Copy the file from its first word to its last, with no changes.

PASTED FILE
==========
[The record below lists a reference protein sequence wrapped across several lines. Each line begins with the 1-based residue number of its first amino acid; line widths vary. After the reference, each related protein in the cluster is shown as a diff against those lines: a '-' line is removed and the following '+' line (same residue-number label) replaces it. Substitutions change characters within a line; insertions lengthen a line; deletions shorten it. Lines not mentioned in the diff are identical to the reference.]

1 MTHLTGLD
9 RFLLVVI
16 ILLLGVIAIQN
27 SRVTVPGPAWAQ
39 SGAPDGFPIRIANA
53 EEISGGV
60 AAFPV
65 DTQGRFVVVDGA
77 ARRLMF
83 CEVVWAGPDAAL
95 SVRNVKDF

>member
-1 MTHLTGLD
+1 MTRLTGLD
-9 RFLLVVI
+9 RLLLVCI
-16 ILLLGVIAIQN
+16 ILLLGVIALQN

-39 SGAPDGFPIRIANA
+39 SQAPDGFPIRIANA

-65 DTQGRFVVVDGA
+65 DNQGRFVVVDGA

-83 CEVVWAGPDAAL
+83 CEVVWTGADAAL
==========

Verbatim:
[The record below lists a reference protein sequence wrapped across several lines. Each line begins with the 1-based residue number of its first amino acid; line widths vary. After the reference, each related protein in the cluster is shown as a diff against those lines: a '-' line is removed and the following '+' line (same residue-number label) replaces it. Substitutions change characters within a line; insertions lengthen a line; deletions shorten it. Lines not mentioned in the diff are identical to the reference.]

1 MTHLTGLD
9 RFLLVVI
16 ILLLGVIAIQN
27 SRVTVPGPAWAQ
39 SGAPDGFPIRIANA
53 EEISGGV
60 AAFPV
65 DTQGRFVVVDGA
77 ARRLMF
83 CEVVWAGPDAAL
95 SVRNVKDF

>member
-1 MTHLTGLD
+1 MTRLTGLD
-9 RFLLVVI
+9 RLLLVCI
-16 ILLLGVIAIQN
+16 ILLLGVIALQN

-39 SGAPDGFPIRIANA
+39 SQAPDGFPIRIANA

-65 DTQGRFVVVDGA
+65 DNQGRFVVVDGA

-83 CEVVWAGPDAAL
+83 CEVVWTGADAAL